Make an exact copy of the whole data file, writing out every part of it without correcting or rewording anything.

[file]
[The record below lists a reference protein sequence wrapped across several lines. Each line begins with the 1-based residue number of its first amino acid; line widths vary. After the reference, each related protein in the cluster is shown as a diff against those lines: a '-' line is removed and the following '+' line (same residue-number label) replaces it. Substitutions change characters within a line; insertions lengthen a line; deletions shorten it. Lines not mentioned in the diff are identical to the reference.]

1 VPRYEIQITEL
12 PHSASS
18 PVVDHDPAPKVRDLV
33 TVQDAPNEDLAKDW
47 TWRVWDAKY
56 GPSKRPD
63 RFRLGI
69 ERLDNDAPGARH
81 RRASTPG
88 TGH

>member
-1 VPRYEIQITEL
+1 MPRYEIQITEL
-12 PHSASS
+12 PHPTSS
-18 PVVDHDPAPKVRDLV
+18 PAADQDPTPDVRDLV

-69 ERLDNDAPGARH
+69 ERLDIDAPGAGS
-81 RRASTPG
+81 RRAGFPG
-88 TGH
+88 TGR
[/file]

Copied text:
[The record below lists a reference protein sequence wrapped across several lines. Each line begins with the 1-based residue number of its first amino acid; line widths vary. After the reference, each related protein in the cluster is shown as a diff against those lines: a '-' line is removed and the following '+' line (same residue-number label) replaces it. Substitutions change characters within a line; insertions lengthen a line; deletions shorten it. Lines not mentioned in the diff are identical to the reference.]

1 VPRYEIQITEL
12 PHSASS
18 PVVDHDPAPKVRDLV
33 TVQDAPNEDLAKDW
47 TWRVWDAKY
56 GPSKRPD
63 RFRLGI
69 ERLDNDAPGARH
81 RRASTPG
88 TGH

>member
-1 VPRYEIQITEL
+1 MPRYEIQITEL
-12 PHSASS
+12 PHPTSS
-18 PVVDHDPAPKVRDLV
+18 PAADQDPTPDVRDLV

-69 ERLDNDAPGARH
+69 ERLDIDAPGAGS
-81 RRASTPG
+81 RRAGFPG
-88 TGH
+88 TGR